You might naturally assume that with the uptick in homebuilding activity across the country and the economy’s steady improvement, homebuilders everywhere would be jumping for joy. Not exactly.
In fact, a recently released report from the National Association of Home Builders illustrates the industry’s reluctance until now to fully embrace the optimism we’ve been feeling for some time in the West. According to the NAHB/Wells Fargo Housing Market Index, nationwide builder confidence appeared to turn a corner in June, when the index results surged eight points to a reading of 52 – topping 50 for the first time in seven years. Fifty is the magic number: a reading higher than 50 indicates that more builders view sales conditions as good rather than poor.
“This is the first time the HMI has been above 50 since April 2006, and surpassing this important benchmark reflects that builders are seeing better market conditions as demand for new homes increases,” said NAHB Chairman Rick Judson in a prepared statement. Judson, a home builder and developer from Charlotte, N.C., attributed the shift to a shortage of existing-homes, which is driving more buyers to purchase new homes.
The index hasn’t seen a one-month jump this large since before the recession, when it rose eight points between August and September 2002. The Housing Market Index is based on builders’ impressions of current single-family home sales and sales expectations for the coming six months. Builders also are asked to rate prospective buyer traffic as “high to very high,” “average,” or “low to very low.”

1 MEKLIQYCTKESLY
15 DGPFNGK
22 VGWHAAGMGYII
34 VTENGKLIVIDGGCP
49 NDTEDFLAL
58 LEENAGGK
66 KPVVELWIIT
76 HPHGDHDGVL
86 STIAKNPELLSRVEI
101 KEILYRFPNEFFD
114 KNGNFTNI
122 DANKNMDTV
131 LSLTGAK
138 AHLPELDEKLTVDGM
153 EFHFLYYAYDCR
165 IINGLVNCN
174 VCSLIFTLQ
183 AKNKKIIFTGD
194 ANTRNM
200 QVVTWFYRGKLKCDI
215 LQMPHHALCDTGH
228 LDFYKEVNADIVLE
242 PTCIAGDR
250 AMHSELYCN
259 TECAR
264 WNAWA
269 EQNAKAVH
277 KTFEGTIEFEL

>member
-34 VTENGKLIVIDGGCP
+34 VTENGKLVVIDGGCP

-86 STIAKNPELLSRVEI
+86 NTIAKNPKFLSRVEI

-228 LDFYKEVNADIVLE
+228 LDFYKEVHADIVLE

All three indicators posted gains in June. The index measuring current sales conditions increased eight points to 56, while the index gauging sales expectations rose nine points to 61, its highest level since March 2006. Traffic expectations rose seven points to 40 on the index scale.
NAHB Chief Economist David Crowe said builders finally are “experiencing some relief in the headwinds that are holding back a more robust recovery,” and we believe he’s right. According to Crowe, builders’ June display of confidence supports the NAHB’s forecast for a 29 percent increase in housing starts this year, which would be the first time since 2007 that starts will have topped 1 million.
(Editor’s Note: Andy Warren is President of Maracay Homes, the Arizona subsidiary of the Weyerhaeuser Real Estate Company. He serves on the Board of Directors for the Home Builders Association of Central Arizona and Greater Phoenix Leadership; as well as the Board of Directors and as an Executive Committee member with the Greater Phoenix Economic Council. He is also an active member of the Urban Land Institute.)